24 November 2016
If a rental property has been damaged in a natural disaster – such as an earthquake, a storm or a flood – the landlord and tenant should get in touch with each other to check everyone is safe and to discuss any damage.
Payment of rent when a tenant moves out of a rental property
If you have concerns your property has been affected by an earthquake, the first step is to speak to your landlord. If you and your landlord cannot come to an agreement, contact Tenancy Services to discuss your individual circumstances and what options may be available to you.
It is a tenant’s responsibility to pay the rent when it is due and payable. Failure to do so is a breach of the Residential Tenancies Act and may allow a landlord to take action against a tenant for this breach. That being said, in the event of the premises being destroyed or so seriously damaged that it is wholly or partially uninhabitable the rent payable will be reduced or removed accordingly.
Insurance cover for the property in which a business is located
A standard business insurance policy will apply where there has been material damage to the property in which the business is located. However, the extent of cover will depend on individual policies and businesses should check with their insurer.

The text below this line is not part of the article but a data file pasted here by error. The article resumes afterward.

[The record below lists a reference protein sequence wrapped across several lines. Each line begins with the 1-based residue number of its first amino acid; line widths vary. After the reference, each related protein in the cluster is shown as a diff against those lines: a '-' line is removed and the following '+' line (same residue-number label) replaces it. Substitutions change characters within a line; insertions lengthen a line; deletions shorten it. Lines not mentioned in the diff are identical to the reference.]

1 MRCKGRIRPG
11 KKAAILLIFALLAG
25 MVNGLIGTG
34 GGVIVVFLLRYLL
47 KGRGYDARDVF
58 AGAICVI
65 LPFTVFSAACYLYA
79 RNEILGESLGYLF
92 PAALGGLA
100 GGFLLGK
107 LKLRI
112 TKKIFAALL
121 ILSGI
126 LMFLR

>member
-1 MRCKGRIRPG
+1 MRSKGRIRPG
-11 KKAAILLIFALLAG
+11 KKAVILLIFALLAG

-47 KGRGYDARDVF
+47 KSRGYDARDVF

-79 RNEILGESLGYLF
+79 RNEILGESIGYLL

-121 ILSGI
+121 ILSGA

Structural engineering report after a natural disaster
Landlords are obliged to ensure the property they are renting out complies with all building health and safety requirements. Depending on the property, the landlord may need to work with the building owner/body corporate to ensure the building is checked, or may need to arrange their own engineering assessment which needs to be done by a chartered professional engineer, to ensure they are meeting their obligations as a landlord.
While it is best practice, the RTA does not state the landlord must provide the tenant with an engineer’s report.
If you have concerns your apartment has been affected by an earthquake, the first step is to speak to your landlord and discuss whether an inspection of the property is required. If you and your landlord cannot come to an agreement, you should contact your territorial authority to discuss these matters.
Repairs and damages after a natural disaster
You can also read what particular rules there are to help landlords and tenants when properties are damaged in a natural disaster.
See our news article for more information on what to do after a natural disaster.
You can also read about post-emergency resources and building assessment after a natural disaster (external link) on the Building Performance website.